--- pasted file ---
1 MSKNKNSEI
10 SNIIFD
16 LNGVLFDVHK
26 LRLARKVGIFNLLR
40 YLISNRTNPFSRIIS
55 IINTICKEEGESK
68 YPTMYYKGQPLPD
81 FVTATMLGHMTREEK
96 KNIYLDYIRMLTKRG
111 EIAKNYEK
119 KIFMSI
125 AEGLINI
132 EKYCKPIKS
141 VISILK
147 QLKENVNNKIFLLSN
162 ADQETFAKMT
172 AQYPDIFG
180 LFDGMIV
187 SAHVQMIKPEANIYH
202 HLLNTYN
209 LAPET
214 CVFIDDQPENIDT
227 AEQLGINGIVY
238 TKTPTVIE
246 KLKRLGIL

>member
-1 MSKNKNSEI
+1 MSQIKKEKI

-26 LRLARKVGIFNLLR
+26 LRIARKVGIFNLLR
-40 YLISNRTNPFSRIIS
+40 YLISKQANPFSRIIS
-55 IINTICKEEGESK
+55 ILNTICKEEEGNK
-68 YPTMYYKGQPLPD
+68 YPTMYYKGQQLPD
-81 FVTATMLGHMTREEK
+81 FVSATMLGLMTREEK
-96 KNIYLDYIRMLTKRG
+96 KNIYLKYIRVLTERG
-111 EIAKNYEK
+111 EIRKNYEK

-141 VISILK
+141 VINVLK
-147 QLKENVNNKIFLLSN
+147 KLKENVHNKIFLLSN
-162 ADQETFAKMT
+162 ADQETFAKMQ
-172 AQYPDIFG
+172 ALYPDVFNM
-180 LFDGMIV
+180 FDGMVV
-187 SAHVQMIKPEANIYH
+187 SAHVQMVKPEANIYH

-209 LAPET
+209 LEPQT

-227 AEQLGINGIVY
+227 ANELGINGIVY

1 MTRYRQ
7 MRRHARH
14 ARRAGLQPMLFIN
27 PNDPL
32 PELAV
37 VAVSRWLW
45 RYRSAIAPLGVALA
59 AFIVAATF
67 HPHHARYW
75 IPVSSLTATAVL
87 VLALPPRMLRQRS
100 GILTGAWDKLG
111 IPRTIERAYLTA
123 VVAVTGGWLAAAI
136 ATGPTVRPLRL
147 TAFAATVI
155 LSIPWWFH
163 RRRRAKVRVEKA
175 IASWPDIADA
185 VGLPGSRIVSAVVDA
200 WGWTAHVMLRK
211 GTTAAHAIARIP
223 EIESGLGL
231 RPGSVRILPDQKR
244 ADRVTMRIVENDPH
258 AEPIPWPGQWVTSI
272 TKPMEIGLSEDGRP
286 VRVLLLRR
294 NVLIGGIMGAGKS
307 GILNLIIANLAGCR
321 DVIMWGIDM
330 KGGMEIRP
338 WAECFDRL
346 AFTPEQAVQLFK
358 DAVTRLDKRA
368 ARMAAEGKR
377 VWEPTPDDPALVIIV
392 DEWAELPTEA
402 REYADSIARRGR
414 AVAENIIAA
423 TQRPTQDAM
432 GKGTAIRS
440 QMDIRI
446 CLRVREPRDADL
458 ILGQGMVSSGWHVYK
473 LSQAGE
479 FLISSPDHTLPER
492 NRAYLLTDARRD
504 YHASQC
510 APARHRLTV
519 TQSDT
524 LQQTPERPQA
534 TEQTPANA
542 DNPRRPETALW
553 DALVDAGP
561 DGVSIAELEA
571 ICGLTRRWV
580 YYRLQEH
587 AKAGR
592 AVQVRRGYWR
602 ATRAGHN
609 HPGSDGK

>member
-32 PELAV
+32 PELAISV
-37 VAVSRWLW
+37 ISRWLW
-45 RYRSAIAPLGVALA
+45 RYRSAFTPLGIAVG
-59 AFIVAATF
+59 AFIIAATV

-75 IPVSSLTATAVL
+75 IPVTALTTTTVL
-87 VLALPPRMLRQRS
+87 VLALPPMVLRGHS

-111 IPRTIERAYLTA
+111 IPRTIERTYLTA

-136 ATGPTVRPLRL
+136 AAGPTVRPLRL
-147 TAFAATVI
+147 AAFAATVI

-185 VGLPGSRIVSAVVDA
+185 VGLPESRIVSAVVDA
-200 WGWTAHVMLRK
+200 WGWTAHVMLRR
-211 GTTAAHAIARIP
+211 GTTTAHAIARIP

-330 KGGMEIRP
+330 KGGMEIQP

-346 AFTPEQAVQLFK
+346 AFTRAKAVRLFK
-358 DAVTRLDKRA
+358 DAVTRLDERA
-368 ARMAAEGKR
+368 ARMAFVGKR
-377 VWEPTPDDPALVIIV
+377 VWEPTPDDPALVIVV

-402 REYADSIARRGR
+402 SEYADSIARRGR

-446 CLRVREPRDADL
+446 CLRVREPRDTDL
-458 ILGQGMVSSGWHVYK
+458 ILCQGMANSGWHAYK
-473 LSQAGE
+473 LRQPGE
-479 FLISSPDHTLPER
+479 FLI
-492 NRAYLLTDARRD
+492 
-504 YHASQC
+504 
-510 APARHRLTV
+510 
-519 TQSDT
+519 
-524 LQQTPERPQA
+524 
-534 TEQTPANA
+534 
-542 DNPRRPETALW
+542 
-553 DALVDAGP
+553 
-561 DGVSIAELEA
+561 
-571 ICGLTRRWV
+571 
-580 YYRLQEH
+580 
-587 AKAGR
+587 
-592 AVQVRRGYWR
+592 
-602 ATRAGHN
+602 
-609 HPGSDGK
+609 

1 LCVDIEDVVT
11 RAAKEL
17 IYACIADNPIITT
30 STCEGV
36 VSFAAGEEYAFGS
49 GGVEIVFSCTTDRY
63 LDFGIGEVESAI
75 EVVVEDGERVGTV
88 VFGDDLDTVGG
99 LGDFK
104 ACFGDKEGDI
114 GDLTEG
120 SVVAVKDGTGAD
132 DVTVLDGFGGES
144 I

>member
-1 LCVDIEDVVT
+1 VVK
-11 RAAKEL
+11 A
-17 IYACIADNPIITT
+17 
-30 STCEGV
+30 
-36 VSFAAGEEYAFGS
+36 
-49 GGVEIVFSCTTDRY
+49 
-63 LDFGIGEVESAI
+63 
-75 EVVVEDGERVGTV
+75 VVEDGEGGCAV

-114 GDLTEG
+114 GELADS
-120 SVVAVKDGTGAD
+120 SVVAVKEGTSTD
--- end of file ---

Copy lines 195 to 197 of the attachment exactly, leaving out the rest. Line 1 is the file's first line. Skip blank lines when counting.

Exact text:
+609 

1 LCVDIEDVVT
11 RAAKEL